The organs of Paris
ORGANS OF PARIS 2.0 © 2021 Vincent Hildebrandt HOME ALL ORGANS

Saint Augustin

Place Saint-Augustin, 75008 Paris Orgue de tribune

1868 - Barker

1899 - Cavaillé-Coll

1945/62 - Beuchet-Debierre

1987 - Dargassies

2021 - Lacorre

III/54 - mechanical traction -

stoplist

Orgue d'accompagnement sur tribune

1899 - Mutin

1973 - Gonzalez

1983 - Dargassies

II/30 (21) - electrical traction - stoplist

photos GO/Choir organ: Didier Matry
Saint-Augustin was built between 1860 and 1871 by Victor Baltard in an eclectic style combining Gothic and Romanesque elements. It is almost 100 metres in length, with a dome of 80 metres in height, and was one of the first great buildings in Paris constructed around a metal frame. This church is a good example of the Parisan architecture during the Second French Empire, directed by Baron Haussmann, with many rectilinear avenues, which called for prestigious buildings at prominent locations.
The organ was built by Charles Barker & Albert Peschard and inaugurated in 1868. It was an innovative instrument, the first organ equipped with an electro - pneumatic transmission (type Peschard - not to be confused wioth the type Schmoele-Mol which was used by Merklin). In 1870 this system was improved by Paul Férat, one of the pupils of Charles Barker. In 1889, the maintenance was given to Cavaillé- Coll (i.c. his son Gabriel, who was the expert on electricity). However, shortly afterwards, Gabriel left the company and Cavaillé-Coll decided tot carry out a major reconstruction of the organ, with the replacement of the electro - pneumatic transmission by a mechanical transmission assisted by the Barker lever, the extension of the three keyboards to 56 notes and the pedal to 30 notes, and the addition of 9 stops. The new organ was inaugurated in 1899 by Eugène Gigout. In 1925, Charles Mutin extended the instrument to 54 stops. In 1962 the Beuchet company (i.c. father and son Picaud) carried ouit an overhaul and rehamronization, with the addition of mixtures on each manual and the replacement of the Voix humaine of the Swell with a Sesquialtera II and the Clarinette of the positif with a Cromorne . A new restoration and reharmonization was carried out in 1988 by Bernard Dargassies, with the aim to return to the original symphonic instrument. In 2021, an overhaul will be carried out by Denis Lacorre.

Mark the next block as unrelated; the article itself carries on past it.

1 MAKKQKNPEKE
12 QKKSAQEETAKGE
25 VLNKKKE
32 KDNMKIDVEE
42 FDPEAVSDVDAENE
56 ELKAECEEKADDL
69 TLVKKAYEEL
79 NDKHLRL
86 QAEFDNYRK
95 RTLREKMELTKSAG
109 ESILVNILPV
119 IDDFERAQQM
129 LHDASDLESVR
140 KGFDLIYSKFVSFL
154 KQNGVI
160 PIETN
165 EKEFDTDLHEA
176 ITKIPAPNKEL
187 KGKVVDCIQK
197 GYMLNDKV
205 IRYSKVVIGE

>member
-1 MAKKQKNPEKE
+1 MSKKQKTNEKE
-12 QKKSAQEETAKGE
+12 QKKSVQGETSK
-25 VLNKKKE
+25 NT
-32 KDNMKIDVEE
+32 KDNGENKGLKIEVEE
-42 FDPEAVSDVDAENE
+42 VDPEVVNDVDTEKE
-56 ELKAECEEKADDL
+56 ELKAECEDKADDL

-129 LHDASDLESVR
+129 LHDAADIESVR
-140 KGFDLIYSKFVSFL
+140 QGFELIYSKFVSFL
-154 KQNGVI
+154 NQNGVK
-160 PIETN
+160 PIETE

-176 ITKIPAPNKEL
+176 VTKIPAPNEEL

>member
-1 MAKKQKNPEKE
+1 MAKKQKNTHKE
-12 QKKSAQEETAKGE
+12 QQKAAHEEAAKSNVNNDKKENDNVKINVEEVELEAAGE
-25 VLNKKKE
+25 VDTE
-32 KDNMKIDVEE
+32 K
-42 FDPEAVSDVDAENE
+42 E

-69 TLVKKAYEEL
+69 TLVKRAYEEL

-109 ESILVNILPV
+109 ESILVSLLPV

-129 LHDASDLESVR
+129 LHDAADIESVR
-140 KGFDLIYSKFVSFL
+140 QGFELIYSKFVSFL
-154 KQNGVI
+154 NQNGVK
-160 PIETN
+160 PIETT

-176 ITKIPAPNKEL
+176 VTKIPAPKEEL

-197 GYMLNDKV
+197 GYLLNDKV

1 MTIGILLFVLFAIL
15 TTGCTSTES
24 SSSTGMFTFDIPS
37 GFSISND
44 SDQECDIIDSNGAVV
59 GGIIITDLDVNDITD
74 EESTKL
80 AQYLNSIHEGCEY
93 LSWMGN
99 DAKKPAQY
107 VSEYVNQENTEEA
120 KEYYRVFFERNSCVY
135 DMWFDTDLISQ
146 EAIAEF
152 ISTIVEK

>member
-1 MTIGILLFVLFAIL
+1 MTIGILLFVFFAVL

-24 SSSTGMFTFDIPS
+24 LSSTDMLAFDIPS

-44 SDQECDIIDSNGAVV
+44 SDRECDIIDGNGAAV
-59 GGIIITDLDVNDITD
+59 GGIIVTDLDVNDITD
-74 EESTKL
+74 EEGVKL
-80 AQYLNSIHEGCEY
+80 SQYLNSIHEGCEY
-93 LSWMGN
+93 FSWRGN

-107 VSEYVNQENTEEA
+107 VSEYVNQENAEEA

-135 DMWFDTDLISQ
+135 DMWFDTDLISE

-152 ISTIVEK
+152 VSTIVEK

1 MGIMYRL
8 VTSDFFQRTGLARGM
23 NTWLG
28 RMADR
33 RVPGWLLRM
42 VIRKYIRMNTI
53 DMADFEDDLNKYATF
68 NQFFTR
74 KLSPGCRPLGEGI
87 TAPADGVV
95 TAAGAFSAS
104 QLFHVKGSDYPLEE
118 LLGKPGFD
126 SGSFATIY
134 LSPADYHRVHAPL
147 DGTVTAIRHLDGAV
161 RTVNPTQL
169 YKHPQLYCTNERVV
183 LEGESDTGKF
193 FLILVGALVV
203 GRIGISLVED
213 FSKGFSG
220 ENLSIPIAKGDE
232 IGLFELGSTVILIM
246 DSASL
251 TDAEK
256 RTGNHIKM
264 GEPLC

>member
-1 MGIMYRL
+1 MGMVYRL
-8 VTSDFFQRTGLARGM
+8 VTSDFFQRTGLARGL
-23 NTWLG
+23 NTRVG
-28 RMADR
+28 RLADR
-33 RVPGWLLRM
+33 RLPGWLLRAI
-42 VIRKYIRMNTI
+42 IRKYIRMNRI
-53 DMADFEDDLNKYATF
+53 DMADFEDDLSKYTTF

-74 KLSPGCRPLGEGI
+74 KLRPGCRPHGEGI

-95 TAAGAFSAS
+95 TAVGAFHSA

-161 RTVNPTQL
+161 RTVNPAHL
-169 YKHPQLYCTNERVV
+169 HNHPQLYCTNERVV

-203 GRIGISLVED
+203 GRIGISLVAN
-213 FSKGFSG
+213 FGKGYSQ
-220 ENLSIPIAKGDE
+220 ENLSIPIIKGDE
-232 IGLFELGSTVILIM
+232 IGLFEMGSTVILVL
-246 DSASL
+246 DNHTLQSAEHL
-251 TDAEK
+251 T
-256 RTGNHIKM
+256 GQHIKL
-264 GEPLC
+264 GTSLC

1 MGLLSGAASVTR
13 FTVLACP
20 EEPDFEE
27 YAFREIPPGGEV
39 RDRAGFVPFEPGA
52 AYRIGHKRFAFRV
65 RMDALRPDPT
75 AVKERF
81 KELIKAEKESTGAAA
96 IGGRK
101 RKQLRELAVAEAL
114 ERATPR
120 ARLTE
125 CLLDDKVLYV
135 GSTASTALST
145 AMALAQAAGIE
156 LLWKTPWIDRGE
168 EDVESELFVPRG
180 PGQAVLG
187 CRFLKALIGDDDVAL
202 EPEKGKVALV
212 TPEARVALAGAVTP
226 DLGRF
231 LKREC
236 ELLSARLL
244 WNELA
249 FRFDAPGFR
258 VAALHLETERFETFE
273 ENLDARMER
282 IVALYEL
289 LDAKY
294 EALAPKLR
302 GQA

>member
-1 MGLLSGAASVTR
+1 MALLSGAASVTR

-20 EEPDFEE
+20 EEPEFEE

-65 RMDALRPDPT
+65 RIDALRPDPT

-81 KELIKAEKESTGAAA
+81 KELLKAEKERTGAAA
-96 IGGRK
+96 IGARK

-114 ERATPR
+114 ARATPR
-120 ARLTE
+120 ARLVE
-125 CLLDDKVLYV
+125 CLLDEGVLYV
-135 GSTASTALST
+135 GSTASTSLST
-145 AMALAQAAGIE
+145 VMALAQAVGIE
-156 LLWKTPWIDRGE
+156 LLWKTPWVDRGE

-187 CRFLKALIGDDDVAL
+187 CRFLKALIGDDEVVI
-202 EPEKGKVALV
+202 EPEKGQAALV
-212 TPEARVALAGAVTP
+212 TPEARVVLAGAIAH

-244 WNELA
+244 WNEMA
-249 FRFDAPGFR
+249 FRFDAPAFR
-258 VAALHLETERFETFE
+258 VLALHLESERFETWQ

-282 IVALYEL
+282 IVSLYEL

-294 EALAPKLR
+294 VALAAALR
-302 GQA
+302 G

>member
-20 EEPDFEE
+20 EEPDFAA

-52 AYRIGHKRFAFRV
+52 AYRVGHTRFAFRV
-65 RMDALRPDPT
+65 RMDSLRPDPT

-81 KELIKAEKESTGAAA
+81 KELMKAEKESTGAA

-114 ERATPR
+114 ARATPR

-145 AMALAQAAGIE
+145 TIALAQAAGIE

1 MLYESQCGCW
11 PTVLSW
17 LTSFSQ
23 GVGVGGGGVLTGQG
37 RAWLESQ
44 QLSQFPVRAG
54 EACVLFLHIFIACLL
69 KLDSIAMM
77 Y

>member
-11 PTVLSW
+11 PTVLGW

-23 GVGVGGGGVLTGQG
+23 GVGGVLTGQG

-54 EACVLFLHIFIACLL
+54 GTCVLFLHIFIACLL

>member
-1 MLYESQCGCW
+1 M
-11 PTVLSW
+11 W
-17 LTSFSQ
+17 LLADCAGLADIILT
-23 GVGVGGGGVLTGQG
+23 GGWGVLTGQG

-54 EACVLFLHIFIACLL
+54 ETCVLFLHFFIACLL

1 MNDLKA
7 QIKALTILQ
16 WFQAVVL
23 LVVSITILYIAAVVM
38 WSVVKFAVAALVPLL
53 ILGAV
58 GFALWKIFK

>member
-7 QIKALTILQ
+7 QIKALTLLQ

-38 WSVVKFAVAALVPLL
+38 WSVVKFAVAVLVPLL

Organiste titulaire Didier Matry & Christophe Martin-Maëder Famous organists in the past: Eugène Gigout, Jean Hure, André Fleury, Suzanne Chaisemartin Concerts Regularly

Masses with organ

Saturday 6.30p.m., Sunday 10a.m., 11a.m., 19p.m.

Videos GO

Didier Matry Metaprisme III Toccata Gigout Improvisation, saxophone et orgue Extraits des "Sonnets" mélodies André Fleury Pièce N°14 André Fleury Pièce N°20 Pierre Cochereau Grand Plein Jeu improvisé Buxtehude Erhalt uns Herr Christophe Martin-Maëder

Video Choir organ

Christophe Martin-Maëder
Photo: Jeroen de Haan
The organs of Paris

Saint Augustin

Place Saint-Augustin, 75008 Paris Orgue de tribune

1868 - Barker

1899 - Cavaillé-Coll

1945/62 - Beuchet-Debierre

1987 - Dargassies

2021 - Lacorre

III/54 - mechanical traction -

stoplist

Orgue d'accompagnement sur tribune

1899 - Mutin

1973 - Gonzalez

1983 - Dargassies

II/30 (21) - electrical traction - stoplist

photos GO/Choir organ: Didier Matry
ORGANS OF PARIS 2.0 © Vincent Hildebrandt ALL ORGANS
The organ was built by Charles Barker & Albert Peschard and inaugurated in 1868. It was an innovative instrument, the first organ equipped with an electro - pneumatic transmission (type Peschard - not to be confused wioth the type Schmoele-Mol which was used by Merklin). In 1870 this system was improved by Paul Férat, one of the pupils of Charles Barker. In 1889, the maintenance was given to Cavaillé-Coll (i.c. his son Gabriel, who was the expert on electricity). However, shortly afterwards, Gabriel left the company and Cavaillé- Coll decided tot carry out a major reconstruction of the organ, with the replacement of the electro - pneumatic transmission by a mechanical transmission assisted by the Barker lever, the extension of the three keyboards to 56 notes and the pedal to 30 notes, and the addition of 9 stops. The new organ was inaugurated in 1899 by Eugène Gigout. In 1925, Charles Mutin extended the instrument to 54 stops. In 1962 the Beuchet company (i.c. father and son Picaud) carried ouit an overhaul and rehamronization, with the addition of mixtures on each manual and the replacement of the Voix humaine of the Swell with a Sesquialtera II and the Clarinette of the positif with a Cromorne . A new restoration and reharmonization was carried out in 1988 by Bernard Dargassies, with the aim to return to the original symphonic instrument. In 2021, an overhaul will be carried out by Denis Lacorre.
Organiste titulaire Didier Matry & Christophe Martin-Maëder Famous organists in the past: Eugène Gigout, Jean Hure, André Fleury, Suzanne Chaisemartin Concerts Regularly

Masses with organ

Saturday 6.30p.m., Sunday 10a.m., 11a.m., 19p.m.

Videos GO

Didier Matry Metaprisme III Toccata Gigout Improvisation, saxophone et orgue Extraits des "Sonnets" mélodies André Fleury Pièce N°14 André Fleury Pièce N°20 Pierre Cochereau Grand Plein Jeu improvisé Buxtehude Erhalt uns Herr Christophe Martin-Maëder

Video Choir organ

Christophe Martin-Maëder
Photo: Jeroen de Haan